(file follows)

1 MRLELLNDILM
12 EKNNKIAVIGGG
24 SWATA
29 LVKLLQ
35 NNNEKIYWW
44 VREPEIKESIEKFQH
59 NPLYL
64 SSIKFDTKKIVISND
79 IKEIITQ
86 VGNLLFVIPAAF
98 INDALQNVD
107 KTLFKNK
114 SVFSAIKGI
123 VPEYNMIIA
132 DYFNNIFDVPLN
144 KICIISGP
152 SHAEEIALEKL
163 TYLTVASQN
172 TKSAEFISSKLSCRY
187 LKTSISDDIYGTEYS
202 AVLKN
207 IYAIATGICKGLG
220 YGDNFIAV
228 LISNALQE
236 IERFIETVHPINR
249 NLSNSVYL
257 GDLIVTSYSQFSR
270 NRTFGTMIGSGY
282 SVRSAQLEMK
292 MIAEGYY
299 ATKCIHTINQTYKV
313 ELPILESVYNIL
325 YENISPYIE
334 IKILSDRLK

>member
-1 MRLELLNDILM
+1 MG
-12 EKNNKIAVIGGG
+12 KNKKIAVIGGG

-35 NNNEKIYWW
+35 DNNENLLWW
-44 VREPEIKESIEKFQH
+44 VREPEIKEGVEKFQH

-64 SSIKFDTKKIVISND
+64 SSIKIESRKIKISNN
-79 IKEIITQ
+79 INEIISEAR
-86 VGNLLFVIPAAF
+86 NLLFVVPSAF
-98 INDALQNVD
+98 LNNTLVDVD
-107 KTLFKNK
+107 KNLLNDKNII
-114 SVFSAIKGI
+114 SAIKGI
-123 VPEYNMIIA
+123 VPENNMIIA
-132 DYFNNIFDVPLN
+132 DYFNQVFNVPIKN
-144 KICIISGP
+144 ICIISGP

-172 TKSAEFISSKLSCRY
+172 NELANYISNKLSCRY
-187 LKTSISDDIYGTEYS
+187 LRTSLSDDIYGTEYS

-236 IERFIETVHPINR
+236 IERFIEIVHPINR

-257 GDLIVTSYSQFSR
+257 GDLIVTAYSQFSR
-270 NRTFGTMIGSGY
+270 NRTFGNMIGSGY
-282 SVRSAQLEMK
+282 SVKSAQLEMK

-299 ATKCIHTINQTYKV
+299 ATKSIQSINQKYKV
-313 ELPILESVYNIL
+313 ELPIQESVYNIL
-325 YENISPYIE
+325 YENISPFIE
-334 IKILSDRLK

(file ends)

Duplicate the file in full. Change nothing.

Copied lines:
1 MRLELLNDILM
12 EKNNKIAVIGGG
24 SWATA
29 LVKLLQ
35 NNNEKIYWW
44 VREPEIKESIEKFQH
59 NPLYL
64 SSIKFDTKKIVISND
79 IKEIITQ
86 VGNLLFVIPAAF
98 INDALQNVD
107 KTLFKNK
114 SVFSAIKGI
123 VPEYNMIIA
132 DYFNNIFDVPLN
144 KICIISGP
152 SHAEEIALEKL
163 TYLTVASQN
172 TKSAEFISSKLSCRY
187 LKTSISDDIYGTEYS
202 AVLKN
207 IYAIATGICKGLG
220 YGDNFIAV
228 LISNALQE
236 IERFIETVHPINR
249 NLSNSVYL
257 GDLIVTSYSQFSR
270 NRTFGTMIGSGY
282 SVRSAQLEMK
292 MIAEGYY
299 ATKCIHTINQTYKV
313 ELPILESVYNIL
325 YENISPYIE
334 IKILSDRLK

>member
-1 MRLELLNDILM
+1 MG
-12 EKNNKIAVIGGG
+12 KNKKIAVIGGG

-35 NNNEKIYWW
+35 DNNENLLWW
-44 VREPEIKESIEKFQH
+44 VREPEIKEGVEKFQH

-64 SSIKFDTKKIVISND
+64 SSIKIESRKIKISNN
-79 IKEIITQ
+79 INEIISEAR
-86 VGNLLFVIPAAF
+86 NLLFVVPSAF
-98 INDALQNVD
+98 LNNTLVDVD
-107 KTLFKNK
+107 KNLLNDKNII
-114 SVFSAIKGI
+114 SAIKGI
-123 VPEYNMIIA
+123 VPENNMIIA
-132 DYFNNIFDVPLN
+132 DYFNQVFNVPIKN
-144 KICIISGP
+144 ICIISGP

-172 TKSAEFISSKLSCRY
+172 NELANYISNKLSCRY
-187 LKTSISDDIYGTEYS
+187 LRTSLSDDIYGTEYS

-236 IERFIETVHPINR
+236 IERFIEIVHPINR

-257 GDLIVTSYSQFSR
+257 GDLIVTAYSQFSR
-270 NRTFGTMIGSGY
+270 NRTFGNMIGSGY
-282 SVRSAQLEMK
+282 SVKSAQLEMK

-299 ATKCIHTINQTYKV
+299 ATKSIQSINQKYKV
-313 ELPILESVYNIL
+313 ELPIQESVYNIL
-325 YENISPYIE
+325 YENISPFIE
-334 IKILSDRLK